I am developing a monograph project to shed light on the character and development of Greek and Roman intellectual culture through attention to its ‘apocalyptic’ narratives, defined as those in which revelation of a collective destiny plays a significant role. Unlike other ancient traditions, the literature of Greece and Rome does not develop a mythology of the End of Days. Rather, the core of Classical literary culture is found in stories of cosmic and human origins in archaic Greek epic. These same texts, however, also anticipate collective destruction, whether figured as doom for the Titans, for Troy or for the suitors of Penelope, while the plots, founded on divine plans for humanity, have attracted genetic speculation in relation to apocalyptic elements in Near Eastern and other literature. Situated in such wider cultural frames, the range of Greek and Roman responses to these epic narratives deserves attention as a means of tracking the transformations of archaic epic into new disciplines such as philosophy, science and satire.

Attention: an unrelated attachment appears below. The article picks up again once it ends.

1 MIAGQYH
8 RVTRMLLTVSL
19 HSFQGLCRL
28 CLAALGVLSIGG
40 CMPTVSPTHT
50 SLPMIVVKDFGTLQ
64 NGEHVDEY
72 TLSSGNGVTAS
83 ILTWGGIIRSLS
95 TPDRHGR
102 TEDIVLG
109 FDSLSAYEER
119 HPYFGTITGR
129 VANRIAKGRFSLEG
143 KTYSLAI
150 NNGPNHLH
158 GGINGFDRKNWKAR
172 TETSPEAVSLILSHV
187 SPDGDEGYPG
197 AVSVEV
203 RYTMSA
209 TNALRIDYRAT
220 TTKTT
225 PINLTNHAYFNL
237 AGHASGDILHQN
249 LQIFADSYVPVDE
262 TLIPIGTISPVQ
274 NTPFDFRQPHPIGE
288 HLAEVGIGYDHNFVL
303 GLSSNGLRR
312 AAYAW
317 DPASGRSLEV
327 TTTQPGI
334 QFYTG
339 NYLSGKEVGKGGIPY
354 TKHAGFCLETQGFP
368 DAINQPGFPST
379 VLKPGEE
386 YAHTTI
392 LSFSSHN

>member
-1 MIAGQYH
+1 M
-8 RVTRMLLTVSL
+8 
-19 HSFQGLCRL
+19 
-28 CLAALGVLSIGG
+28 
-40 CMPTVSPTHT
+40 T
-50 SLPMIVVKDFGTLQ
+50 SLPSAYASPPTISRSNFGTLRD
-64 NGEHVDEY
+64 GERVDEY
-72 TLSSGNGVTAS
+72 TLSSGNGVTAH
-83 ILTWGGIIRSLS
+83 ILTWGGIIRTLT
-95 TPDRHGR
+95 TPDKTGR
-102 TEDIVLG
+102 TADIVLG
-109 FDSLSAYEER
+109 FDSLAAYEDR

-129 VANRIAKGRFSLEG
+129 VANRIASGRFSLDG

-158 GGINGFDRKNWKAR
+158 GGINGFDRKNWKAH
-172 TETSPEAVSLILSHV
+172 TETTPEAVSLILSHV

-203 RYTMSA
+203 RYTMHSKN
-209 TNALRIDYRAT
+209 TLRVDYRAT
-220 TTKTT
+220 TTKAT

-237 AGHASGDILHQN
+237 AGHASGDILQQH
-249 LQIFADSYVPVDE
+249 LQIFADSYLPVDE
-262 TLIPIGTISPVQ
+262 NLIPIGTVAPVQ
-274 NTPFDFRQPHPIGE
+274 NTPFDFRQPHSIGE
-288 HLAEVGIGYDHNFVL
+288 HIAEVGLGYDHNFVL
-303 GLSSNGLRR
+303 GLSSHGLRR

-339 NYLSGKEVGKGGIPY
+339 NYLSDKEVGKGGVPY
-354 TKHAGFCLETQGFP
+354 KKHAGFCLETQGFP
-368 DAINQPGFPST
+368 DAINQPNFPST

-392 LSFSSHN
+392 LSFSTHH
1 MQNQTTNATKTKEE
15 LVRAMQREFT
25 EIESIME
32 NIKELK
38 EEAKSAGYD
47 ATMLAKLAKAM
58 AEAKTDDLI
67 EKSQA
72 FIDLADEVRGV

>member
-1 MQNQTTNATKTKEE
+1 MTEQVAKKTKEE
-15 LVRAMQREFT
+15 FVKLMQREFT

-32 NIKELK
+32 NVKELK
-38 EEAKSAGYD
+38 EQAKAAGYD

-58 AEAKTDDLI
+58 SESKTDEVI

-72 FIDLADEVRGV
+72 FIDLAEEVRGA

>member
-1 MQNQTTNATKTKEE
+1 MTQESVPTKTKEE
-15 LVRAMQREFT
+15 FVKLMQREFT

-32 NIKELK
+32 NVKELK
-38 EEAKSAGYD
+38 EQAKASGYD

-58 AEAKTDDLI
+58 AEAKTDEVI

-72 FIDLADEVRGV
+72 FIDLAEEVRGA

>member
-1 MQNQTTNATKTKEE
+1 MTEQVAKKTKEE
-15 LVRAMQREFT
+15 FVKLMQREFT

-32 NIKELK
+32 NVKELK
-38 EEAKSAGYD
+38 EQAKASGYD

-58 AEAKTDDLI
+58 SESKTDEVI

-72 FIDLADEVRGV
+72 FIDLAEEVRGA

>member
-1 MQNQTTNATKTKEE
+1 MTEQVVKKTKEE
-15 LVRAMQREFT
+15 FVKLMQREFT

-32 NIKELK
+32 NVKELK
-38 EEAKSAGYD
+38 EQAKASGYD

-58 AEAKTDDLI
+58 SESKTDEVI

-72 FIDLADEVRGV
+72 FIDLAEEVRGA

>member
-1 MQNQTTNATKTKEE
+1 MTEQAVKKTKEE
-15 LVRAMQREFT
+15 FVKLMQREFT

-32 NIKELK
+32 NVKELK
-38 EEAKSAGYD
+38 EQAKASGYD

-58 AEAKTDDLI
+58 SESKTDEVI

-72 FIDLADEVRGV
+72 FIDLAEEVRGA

While at CRASSH, I shall be concentrating on the accessibility (or otherwise) of the images put to work in Stoicizing poetry, bearing in mind that texts which explicitly address the question of whether the world will end, and the place of humans in such scenarios, are only one part of the story. My aim is rather to foreground various rhetorical functions of adopting an ‘apocalyptic’ mode, such as consolation for death, subversion of tyrannical powers, revelation of ‘scientific’ truths, or satire of religious clichés. Such purposes are suggested via framing and form as well as content, to contribute not so much to a thesis as to a discourse of world-end.
Helen Van Noorden is an early career fellow at CRASSH, Lent 2014.
She is the Wrigley Fellow and Lecturer in Classics at Girton College, Cambridge, and Newton Trust Lecturer in the Faculty of Classics. She received her PhD at Trinity College in 2007. Her research is centred on Hesiod and Plato and the ancient construction of traditions and generic forms, especially ‘didactic’ literature of all kinds, in dialogue with these authors. Broader interests include cultural interaction and concepts of authorship and satire. Her first monograph, Playing Hesiod: the ‘myth of the races’ in Classical Antiquity, is forthcoming with Cambridge University Press.